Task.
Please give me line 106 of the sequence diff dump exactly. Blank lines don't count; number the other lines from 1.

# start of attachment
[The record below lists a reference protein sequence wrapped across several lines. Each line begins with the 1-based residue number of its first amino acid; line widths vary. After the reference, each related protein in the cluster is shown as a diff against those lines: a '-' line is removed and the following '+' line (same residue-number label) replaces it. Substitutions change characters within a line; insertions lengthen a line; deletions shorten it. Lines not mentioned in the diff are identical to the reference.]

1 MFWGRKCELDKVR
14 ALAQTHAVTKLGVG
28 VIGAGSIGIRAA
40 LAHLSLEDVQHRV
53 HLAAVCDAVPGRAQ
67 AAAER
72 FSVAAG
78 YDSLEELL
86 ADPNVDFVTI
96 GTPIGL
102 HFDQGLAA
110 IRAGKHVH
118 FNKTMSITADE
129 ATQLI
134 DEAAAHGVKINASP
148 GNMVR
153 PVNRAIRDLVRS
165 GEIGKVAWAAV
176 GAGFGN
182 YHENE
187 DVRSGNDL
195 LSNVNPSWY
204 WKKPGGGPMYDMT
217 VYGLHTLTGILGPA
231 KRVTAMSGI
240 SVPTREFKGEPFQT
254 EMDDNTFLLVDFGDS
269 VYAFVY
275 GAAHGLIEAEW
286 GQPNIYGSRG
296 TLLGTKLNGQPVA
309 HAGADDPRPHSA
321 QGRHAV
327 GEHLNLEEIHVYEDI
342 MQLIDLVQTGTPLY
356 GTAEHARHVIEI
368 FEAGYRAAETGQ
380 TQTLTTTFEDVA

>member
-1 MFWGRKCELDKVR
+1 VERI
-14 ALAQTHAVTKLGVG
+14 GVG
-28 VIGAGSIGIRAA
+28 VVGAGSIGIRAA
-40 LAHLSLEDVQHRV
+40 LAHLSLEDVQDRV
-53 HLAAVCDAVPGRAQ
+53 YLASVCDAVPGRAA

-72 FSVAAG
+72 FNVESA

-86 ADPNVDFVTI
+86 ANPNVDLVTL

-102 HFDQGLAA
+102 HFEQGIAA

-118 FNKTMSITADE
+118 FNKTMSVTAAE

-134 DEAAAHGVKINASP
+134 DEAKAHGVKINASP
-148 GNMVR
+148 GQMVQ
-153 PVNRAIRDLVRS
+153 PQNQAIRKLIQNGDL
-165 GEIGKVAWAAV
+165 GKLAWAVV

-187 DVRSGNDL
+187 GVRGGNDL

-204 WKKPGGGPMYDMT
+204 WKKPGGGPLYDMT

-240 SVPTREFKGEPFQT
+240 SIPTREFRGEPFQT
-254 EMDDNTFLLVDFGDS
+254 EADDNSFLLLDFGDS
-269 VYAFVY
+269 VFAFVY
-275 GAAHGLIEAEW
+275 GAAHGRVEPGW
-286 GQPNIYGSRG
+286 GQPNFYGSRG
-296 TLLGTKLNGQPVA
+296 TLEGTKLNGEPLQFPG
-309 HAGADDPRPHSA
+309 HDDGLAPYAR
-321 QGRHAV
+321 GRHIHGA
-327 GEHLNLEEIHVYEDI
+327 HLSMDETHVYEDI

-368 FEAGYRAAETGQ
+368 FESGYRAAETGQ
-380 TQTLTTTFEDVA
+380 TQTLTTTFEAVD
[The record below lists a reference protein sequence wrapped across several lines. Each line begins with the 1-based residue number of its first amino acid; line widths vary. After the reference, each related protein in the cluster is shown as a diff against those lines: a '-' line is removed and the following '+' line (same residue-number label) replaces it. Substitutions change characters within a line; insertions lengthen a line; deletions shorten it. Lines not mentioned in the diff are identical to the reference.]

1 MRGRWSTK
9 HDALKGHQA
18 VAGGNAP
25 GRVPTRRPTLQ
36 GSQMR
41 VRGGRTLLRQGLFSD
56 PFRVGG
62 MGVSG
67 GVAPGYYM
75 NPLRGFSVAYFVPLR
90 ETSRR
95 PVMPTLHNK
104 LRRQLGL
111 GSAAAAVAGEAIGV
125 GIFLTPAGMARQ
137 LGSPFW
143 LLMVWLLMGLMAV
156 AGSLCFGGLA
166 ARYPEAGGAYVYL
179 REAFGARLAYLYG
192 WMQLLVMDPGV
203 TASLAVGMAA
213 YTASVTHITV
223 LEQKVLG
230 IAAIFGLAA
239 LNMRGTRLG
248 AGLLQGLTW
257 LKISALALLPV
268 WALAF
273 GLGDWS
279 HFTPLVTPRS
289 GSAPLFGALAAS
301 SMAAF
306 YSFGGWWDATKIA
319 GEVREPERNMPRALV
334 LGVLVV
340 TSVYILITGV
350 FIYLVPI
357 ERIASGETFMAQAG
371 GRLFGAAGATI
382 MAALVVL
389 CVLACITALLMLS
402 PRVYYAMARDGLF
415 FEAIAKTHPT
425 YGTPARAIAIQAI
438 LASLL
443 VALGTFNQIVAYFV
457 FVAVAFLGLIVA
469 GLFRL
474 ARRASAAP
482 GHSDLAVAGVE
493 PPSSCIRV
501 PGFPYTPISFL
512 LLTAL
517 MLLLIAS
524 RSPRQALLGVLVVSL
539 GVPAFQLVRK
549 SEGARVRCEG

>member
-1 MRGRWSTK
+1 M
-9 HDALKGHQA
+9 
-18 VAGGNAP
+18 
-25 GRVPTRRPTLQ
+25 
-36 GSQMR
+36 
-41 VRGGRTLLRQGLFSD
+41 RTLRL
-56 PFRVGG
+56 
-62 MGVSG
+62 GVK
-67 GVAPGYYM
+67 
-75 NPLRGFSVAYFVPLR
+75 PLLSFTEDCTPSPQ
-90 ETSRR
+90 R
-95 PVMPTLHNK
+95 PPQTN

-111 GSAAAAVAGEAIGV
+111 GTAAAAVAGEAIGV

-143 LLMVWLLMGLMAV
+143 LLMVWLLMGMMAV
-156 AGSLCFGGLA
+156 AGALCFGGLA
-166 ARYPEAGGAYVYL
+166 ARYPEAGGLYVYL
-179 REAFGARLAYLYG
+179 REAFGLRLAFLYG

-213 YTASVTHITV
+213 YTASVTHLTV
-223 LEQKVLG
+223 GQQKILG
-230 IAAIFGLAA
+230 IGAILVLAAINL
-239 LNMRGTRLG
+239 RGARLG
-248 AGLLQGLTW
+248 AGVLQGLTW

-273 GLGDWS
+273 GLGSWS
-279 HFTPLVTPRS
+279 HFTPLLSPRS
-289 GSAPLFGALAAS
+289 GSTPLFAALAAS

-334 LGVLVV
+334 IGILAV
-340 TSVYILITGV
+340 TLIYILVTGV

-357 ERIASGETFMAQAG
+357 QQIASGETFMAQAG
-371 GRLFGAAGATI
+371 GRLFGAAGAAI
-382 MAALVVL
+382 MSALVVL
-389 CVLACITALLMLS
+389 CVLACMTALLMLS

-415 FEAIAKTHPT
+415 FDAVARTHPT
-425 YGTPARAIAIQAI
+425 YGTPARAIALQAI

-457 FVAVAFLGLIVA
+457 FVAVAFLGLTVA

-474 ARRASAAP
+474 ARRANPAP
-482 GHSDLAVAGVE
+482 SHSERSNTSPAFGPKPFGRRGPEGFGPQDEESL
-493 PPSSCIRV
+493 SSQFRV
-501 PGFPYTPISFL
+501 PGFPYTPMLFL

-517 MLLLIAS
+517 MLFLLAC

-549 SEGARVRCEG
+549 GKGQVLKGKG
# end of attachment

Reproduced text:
104 LRRQLGL